Hear Gary Zimak on EWTN radio’s Son Rise Morning Show Tuesday, 3/8 at 6:45 a.m. and on Ave Maria/EWTN Catholic Connection Friday, 3/11 at 8:35 a.m.
No matter how close we are to God, the season of Lent provides a great opportunity to grow closer to Him. One of the biggest mistakes that we can make is to not take advantage of this blessed time. For many of us, we struggle to decide what we should “give up” or what we should “do” during Lent. If you’re still undecided, I recommend that you simply say “Y-E-S” to God!
YIELD – It is human nature to desire control over our lives. We like to have a plan and feel peaceful when our lives follow that plan. We struggle as circumstances beyond our control disrupt our carefully laid plans. Illness, job loss, relationship troubles and unexpected events can all cause us to feel “out of control”. Although we may not like the feeling, it can provide the reminder that we really aren’t in control of our lives – GOD IS! People like Abraham, Moses, Mary and Joseph were very aware of this fact. They were all asked to submit to God’s will without knowing most of the details. In a sense, the same is asked of us every day of our lives. We never know for sure what each new day will bring. There are even times in our lives when all we see is darkness. It is during these times that the Lord asks us to “walk by faith, not by sight” (2 Cor 5:7).
Lent would be a great time to yield control of our lives to God. While, in theory, it shouldn’t be a big deal because He’s already in charge, it’s actually one of the most difficult things for us to do. It’s hard for us to trust God, especially when we don’t know all of the details. However, if we want to get closer to the Lord, trusting Him is critical. One common element in the lives of the Saints is complete trust in the will of God. Why not use Lent to pray for a greater trust in God’s will?
Lord, help me to trust You more this Lent. Help me to remember that You know what’s best for my Salvation!
EUCHARIST – St. John Chrysostom stated, “How many of you say: I should like to see His face, His garments, His shoes. You do see Him, you touch Him, you eat Him. He gives Himself to you, not only that you may see Him, but also to be your food and nourishment.” As Catholics, we are privileged to allow Jesus to nourish our souls with His own Body and Blood.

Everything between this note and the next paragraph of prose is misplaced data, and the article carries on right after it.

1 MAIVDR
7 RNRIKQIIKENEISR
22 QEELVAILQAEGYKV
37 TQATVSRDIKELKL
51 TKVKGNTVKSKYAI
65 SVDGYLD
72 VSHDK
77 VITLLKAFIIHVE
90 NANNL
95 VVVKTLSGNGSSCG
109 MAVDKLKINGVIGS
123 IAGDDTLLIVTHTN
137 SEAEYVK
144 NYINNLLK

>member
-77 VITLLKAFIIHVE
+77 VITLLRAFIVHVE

In addition to the Sunday obligation, why not also attend one daily Mass each week during Lent? You will not only hear the Lord speak through the sacred readings, but you will be able to receive His Body and Blood. In doing so, you will be given the graces to lead a holier life and to ultimately grow closer to Him.
I also recommend that you spend some time praying before Our Lord in the Blessed Sacrament. Many churches have adoration chapels that will allow you to pay a visit to Jesus. Even “stopping by” for a few minutes during the course of your day will bear great fruit in your life. Sometimes, I’ll visit the chapel on the way home from work just to say “Hello” to the Lord. If Jesus really is our friend, doesn’t it make sense that we would want to visit Him from time to time?
Lord, help me to appreciate the blessing of the Eucharist. Transform me with your graces, so that I am better able to be a “light in the darkness” and the “salt of the earth”.
SACRIFICE – Every voluntary sacrifice, no matter how small, can help Jesus in carrying out His mission. When we give up sweets, Facebook, coffee or anything else that brings us pleasure, we experience suffering. In and of itself, that pain means nothing. However, when we unite our suffering with that of Jesus on the Cross, its value becomes infinite. As St. Paul states in Colossians 1:24, the Lord allows us to share in His agony. Our discomfort or suffering suddenly becomes redemptive in nature.
In addition to “giving something up”, we can add to our Lenten sacrifice by also “doing something”. We can take the money that we would have spent on sweets, coffee, beer or DVDs and give it to the poor. Time normally spent on Facebook or watching television could be replaced by time spent with the Lord in prayer.
Lord, accept my Lenten sacrifice and unite it with your suffering on the Cross. Help me to remember that You can use my simple sacrifice to help save souls.
As we begin the Lenten season, it’s easy to “not do anything”. When we take that approach, however, we’ll be no closer to Christ when Easter arrives. On the other hand, making an effort to “do something” will allow us to grow closer to Our Lord when we celebrate His Glorious Resurrection.
While it doesn’t matter exactly “what” you do during this holy season, I strongly recommend that you do something. And if anyone should happen to ask if you’re doing anything special for Lent, you’ll be able to say…
(© 2011 Gary Zimak)